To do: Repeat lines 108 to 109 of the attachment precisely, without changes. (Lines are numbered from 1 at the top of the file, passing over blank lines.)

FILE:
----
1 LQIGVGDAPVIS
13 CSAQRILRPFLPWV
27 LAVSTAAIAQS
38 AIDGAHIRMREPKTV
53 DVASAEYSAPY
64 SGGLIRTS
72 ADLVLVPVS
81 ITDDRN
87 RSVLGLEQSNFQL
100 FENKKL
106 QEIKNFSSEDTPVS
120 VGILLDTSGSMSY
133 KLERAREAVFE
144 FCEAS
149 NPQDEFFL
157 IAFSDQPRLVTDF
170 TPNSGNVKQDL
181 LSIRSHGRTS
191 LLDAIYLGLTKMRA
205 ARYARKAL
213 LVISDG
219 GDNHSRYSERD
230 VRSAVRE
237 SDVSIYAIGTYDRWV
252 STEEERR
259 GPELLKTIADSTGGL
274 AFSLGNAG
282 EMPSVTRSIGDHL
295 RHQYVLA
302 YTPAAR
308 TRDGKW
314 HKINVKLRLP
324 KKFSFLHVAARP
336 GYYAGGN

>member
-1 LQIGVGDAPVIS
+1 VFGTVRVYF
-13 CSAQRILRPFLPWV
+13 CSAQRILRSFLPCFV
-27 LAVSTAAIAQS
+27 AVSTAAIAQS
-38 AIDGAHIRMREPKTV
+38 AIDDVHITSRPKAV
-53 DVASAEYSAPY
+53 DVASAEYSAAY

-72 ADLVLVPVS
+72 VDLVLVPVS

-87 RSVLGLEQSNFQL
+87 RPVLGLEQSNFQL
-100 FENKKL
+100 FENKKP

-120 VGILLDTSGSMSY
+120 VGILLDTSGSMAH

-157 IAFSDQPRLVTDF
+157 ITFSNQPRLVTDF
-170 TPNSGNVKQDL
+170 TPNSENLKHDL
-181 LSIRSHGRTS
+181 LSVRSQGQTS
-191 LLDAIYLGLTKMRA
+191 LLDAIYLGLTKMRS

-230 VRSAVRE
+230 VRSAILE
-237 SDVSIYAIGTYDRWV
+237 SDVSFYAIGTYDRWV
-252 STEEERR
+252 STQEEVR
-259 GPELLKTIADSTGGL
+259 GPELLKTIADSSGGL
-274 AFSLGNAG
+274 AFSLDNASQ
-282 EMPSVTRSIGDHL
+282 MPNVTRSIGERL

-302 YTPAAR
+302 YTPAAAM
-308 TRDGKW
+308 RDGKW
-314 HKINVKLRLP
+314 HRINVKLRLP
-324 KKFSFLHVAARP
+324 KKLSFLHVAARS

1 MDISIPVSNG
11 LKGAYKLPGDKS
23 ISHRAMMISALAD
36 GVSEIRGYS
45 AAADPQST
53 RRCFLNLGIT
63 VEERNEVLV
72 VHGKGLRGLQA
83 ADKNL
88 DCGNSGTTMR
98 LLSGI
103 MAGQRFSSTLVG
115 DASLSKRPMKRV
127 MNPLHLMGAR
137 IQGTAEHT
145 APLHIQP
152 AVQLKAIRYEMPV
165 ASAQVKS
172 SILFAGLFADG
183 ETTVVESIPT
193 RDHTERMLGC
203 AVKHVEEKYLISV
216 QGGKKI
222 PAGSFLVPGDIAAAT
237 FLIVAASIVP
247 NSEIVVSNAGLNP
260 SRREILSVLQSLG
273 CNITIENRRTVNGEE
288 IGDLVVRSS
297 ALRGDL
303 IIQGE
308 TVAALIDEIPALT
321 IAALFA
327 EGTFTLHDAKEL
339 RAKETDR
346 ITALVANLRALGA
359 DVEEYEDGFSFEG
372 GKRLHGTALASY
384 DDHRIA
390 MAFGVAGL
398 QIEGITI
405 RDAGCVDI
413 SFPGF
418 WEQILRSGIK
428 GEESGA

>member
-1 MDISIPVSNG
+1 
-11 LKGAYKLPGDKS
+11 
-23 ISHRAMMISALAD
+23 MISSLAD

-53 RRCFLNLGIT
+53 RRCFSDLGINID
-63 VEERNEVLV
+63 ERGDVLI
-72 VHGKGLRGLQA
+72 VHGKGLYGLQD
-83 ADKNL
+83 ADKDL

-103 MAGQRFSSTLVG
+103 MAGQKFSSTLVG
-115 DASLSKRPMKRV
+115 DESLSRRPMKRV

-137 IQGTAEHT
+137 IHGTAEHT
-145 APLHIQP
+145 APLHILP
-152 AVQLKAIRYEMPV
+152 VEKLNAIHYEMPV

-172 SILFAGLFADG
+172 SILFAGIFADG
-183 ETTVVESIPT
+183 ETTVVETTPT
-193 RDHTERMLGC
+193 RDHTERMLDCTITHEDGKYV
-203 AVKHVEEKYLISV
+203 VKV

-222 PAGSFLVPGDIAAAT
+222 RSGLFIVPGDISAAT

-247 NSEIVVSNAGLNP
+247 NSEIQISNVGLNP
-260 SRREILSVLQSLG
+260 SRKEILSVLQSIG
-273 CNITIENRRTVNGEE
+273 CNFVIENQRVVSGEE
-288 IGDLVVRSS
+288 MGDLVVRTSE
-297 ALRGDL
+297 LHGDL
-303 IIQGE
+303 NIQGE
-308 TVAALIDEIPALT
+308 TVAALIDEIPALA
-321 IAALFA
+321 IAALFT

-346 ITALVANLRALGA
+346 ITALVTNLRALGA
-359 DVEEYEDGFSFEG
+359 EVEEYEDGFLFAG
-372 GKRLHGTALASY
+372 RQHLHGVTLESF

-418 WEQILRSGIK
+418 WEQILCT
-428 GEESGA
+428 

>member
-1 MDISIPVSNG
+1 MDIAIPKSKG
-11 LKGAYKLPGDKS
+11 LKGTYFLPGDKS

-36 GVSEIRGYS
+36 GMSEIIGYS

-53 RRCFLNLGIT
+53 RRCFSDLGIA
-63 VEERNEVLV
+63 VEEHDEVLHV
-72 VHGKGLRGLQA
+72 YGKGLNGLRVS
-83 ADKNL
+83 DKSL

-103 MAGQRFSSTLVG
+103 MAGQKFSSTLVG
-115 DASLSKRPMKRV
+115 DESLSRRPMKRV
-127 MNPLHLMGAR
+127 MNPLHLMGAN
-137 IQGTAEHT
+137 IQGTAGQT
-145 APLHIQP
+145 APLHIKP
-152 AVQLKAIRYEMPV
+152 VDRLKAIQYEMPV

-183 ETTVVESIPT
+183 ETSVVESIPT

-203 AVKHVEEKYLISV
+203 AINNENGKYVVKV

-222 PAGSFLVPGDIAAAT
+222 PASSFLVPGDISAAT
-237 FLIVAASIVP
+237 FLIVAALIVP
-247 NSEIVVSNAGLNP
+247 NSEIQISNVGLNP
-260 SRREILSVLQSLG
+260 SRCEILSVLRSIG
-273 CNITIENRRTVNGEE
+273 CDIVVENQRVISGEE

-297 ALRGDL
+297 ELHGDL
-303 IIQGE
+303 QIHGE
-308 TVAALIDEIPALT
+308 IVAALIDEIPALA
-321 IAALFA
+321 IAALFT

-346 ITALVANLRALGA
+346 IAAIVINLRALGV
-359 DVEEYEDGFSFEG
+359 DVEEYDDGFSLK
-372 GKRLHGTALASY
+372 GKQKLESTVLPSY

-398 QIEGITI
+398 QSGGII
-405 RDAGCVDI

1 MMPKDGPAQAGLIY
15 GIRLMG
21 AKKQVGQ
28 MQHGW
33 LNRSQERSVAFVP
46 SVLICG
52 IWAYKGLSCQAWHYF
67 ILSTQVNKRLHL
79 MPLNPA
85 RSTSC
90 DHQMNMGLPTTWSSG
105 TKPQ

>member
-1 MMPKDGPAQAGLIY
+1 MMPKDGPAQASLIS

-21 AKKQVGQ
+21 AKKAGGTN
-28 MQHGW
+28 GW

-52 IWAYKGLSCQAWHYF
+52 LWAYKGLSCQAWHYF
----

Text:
260 SRREILSVLQSLG
273 CNITIENRRTVNGEE